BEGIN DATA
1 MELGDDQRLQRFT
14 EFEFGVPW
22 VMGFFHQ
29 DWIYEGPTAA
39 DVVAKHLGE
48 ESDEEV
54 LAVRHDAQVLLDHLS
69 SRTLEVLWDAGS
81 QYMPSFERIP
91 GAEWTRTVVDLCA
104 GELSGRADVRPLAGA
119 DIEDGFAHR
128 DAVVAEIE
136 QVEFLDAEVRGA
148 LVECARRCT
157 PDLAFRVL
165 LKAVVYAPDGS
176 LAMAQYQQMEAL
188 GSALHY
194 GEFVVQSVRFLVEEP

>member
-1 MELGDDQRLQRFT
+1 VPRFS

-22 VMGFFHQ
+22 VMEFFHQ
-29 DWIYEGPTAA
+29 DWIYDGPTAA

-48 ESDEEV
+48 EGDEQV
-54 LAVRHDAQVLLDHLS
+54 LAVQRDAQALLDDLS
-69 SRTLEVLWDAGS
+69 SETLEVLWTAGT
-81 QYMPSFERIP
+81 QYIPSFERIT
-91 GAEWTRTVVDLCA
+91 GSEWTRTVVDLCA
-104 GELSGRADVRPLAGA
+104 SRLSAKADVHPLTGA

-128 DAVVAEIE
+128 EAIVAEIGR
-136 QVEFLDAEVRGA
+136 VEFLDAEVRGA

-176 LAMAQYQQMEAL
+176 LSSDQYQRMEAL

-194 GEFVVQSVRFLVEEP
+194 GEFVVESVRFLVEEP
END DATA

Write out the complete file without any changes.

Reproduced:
1 MELGDDQRLQRFT
14 EFEFGVPW
22 VMGFFHQ
29 DWIYEGPTAA
39 DVVAKHLGE
48 ESDEEV
54 LAVRHDAQVLLDHLS
69 SRTLEVLWDAGS
81 QYMPSFERIP
91 GAEWTRTVVDLCA
104 GELSGRADVRPLAGA
119 DIEDGFAHR
128 DAVVAEIE
136 QVEFLDAEVRGA
148 LVECARRCT
157 PDLAFRVL
165 LKAVVYAPDGS
176 LAMAQYQQMEAL
188 GSALHY
194 GEFVVQSVRFLVEEP

>member
-1 MELGDDQRLQRFT
+1 VPRFS

-22 VMGFFHQ
+22 VMEFFHQ
-29 DWIYEGPTAA
+29 DWIYDGPTAA

-48 ESDEEV
+48 EGDEQV
-54 LAVRHDAQVLLDHLS
+54 LAVQRDAQALLDDLS
-69 SRTLEVLWDAGS
+69 SETLEVLWTAGT
-81 QYMPSFERIP
+81 QYIPSFERIT
-91 GAEWTRTVVDLCA
+91 GSEWTRTVVDLCA
-104 GELSGRADVRPLAGA
+104 SRLSAKADVHPLTGA

-128 DAVVAEIE
+128 EAIVAEIGR
-136 QVEFLDAEVRGA
+136 VEFLDAEVRGA

-176 LAMAQYQQMEAL
+176 LSSDQYQRMEAL

-194 GEFVVQSVRFLVEEP
+194 GEFVVESVRFLVEEP